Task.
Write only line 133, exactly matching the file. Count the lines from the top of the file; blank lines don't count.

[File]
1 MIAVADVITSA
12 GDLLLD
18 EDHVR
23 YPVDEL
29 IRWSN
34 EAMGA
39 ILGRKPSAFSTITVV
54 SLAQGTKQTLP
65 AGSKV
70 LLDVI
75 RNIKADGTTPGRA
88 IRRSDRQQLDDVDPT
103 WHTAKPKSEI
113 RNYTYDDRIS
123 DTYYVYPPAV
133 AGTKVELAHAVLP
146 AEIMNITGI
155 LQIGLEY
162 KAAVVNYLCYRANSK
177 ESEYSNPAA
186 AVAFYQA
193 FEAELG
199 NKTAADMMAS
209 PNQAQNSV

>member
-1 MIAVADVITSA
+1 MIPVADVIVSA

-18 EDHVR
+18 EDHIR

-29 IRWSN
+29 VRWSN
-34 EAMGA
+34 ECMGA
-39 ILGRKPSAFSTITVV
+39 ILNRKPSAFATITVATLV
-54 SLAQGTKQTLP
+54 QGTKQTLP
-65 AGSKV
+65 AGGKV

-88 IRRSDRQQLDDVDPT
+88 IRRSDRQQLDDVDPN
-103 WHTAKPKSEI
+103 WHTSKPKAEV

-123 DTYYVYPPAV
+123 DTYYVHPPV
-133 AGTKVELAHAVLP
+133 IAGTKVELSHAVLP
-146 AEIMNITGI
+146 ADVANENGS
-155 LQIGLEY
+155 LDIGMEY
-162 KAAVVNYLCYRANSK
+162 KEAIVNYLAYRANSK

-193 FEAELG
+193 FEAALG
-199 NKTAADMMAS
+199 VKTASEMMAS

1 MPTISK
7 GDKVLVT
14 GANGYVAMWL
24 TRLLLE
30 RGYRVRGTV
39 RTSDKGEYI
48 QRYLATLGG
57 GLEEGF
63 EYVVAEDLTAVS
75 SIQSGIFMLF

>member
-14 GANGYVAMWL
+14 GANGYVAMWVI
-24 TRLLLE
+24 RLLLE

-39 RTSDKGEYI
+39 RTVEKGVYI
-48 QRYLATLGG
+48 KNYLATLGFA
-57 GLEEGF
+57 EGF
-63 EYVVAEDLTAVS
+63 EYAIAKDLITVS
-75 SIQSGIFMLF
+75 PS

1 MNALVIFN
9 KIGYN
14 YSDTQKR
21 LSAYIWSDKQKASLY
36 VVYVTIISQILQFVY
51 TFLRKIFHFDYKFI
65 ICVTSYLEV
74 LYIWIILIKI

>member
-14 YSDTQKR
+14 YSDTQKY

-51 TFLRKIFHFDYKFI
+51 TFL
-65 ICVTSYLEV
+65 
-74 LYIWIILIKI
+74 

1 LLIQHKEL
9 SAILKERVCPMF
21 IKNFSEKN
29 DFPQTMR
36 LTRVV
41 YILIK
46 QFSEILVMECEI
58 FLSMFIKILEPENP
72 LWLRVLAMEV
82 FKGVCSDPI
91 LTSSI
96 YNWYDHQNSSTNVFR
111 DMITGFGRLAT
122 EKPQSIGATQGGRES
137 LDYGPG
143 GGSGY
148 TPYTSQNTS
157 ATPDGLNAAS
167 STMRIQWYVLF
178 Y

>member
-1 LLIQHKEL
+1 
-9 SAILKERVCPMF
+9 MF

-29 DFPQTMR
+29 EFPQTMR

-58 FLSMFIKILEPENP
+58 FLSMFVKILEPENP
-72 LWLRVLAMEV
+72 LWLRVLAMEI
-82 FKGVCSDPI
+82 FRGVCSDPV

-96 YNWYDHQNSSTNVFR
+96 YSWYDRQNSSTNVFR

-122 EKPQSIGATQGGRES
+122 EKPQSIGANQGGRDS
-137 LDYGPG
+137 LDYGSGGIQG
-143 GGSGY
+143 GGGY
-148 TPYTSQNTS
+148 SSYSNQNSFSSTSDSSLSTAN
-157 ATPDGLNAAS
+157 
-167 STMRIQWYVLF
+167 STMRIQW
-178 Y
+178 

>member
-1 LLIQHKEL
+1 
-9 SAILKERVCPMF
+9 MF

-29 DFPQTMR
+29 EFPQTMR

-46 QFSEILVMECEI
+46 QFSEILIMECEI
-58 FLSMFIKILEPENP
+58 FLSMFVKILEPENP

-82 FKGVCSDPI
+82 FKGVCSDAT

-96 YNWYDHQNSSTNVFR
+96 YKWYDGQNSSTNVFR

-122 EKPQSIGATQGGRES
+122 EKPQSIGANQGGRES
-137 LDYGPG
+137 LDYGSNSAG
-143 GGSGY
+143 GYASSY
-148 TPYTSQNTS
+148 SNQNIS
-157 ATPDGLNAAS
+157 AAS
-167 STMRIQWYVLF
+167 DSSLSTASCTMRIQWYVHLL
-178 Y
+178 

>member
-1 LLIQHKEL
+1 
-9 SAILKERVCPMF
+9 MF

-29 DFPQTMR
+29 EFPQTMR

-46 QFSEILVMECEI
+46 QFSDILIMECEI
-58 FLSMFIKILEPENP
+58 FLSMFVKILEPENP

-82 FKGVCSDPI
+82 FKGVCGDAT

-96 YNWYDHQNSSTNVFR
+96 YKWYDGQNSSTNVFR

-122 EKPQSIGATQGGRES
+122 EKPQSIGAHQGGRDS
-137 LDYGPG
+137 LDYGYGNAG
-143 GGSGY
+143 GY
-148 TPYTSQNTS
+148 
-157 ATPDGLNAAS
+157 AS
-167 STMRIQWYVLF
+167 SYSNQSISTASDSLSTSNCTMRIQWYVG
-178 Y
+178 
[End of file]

-96 YNWYDHQNSSTNVFR